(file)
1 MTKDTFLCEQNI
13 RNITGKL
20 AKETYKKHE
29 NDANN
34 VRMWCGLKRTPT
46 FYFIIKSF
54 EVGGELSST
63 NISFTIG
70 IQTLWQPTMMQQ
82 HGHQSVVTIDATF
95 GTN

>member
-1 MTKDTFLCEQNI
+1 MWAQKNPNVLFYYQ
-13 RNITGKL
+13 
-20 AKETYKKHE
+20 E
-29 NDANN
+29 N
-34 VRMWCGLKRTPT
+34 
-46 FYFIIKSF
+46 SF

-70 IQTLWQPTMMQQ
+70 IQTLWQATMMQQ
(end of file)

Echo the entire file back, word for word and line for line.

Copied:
1 MTKDTFLCEQNI
13 RNITGKL
20 AKETYKKHE
29 NDANN
34 VRMWCGLKRTPT
46 FYFIIKSF
54 EVGGELSST
63 NISFTIG
70 IQTLWQPTMMQQ
82 HGHQSVVTIDATF
95 GTN

>member
-1 MTKDTFLCEQNI
+1 MWAQKNPNVLFYYQ
-13 RNITGKL
+13 
-20 AKETYKKHE
+20 E
-29 NDANN
+29 N
-34 VRMWCGLKRTPT
+34 
-46 FYFIIKSF
+46 SF

-70 IQTLWQPTMMQQ
+70 IQTLWQATMMQQ